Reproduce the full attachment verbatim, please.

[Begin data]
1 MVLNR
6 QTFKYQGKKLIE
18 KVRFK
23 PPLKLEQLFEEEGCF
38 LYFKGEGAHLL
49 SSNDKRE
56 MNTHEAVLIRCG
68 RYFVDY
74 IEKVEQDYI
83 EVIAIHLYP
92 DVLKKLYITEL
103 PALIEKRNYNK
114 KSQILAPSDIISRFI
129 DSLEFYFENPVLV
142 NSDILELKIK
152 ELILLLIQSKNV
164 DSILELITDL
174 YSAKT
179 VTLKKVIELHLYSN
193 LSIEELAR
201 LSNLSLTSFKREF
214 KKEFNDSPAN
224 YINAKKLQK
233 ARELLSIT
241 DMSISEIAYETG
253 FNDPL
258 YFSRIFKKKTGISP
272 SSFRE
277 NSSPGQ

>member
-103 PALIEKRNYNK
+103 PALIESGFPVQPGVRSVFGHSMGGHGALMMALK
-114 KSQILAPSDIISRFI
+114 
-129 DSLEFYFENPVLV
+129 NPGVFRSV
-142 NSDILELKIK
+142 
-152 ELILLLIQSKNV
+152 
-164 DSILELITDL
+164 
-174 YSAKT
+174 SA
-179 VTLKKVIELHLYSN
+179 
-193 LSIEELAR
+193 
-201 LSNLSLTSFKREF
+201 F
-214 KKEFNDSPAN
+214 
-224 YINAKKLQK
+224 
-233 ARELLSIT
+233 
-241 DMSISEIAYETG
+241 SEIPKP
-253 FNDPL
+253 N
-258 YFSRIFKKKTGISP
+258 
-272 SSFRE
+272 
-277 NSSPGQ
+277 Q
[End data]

1 MVLNR
6 QTFKYQGKKLIE
18 KVRFK
23 PPLKLEQLFEEEGCF
38 LYFKGEGAHLL
49 SSNDKRE
56 MNTHEAVLIRCG
68 RYFVDY
74 IEKVEQDYI
83 EVIAIHLYP
92 DVLKKLYITEL
103 PALIEKRNYNK
114 KSQILAPSDIISRFI
129 DSLEFYFENPVLV
142 NSDILELKIK
152 ELILLLIQSKNV
164 DSILELITDL
174 YSAKT
179 VTLKKVIELHLYSN
193 LSIEELAR
201 LSNLSLTSFKREF
214 KKEFNDSPAN
224 YINAKKLQK
233 ARELLSIT
241 DMSISEIAYETG
253 FNDPL
258 YFSRIFKKKTGISP
272 SSFRE
277 NSSPGQ

>member
-103 PALIEKRNYNK
+103 PALIESGFPVQPGVRSVFGHSMGGHGALMMALK
-114 KSQILAPSDIISRFI
+114 
-129 DSLEFYFENPVLV
+129 NPGVFRSV
-142 NSDILELKIK
+142 
-152 ELILLLIQSKNV
+152 
-164 DSILELITDL
+164 
-174 YSAKT
+174 SA
-179 VTLKKVIELHLYSN
+179 
-193 LSIEELAR
+193 
-201 LSNLSLTSFKREF
+201 F
-214 KKEFNDSPAN
+214 
-224 YINAKKLQK
+224 
-233 ARELLSIT
+233 
-241 DMSISEIAYETG
+241 SEIPKP
-253 FNDPL
+253 N
-258 YFSRIFKKKTGISP
+258 
-272 SSFRE
+272 
-277 NSSPGQ
+277 Q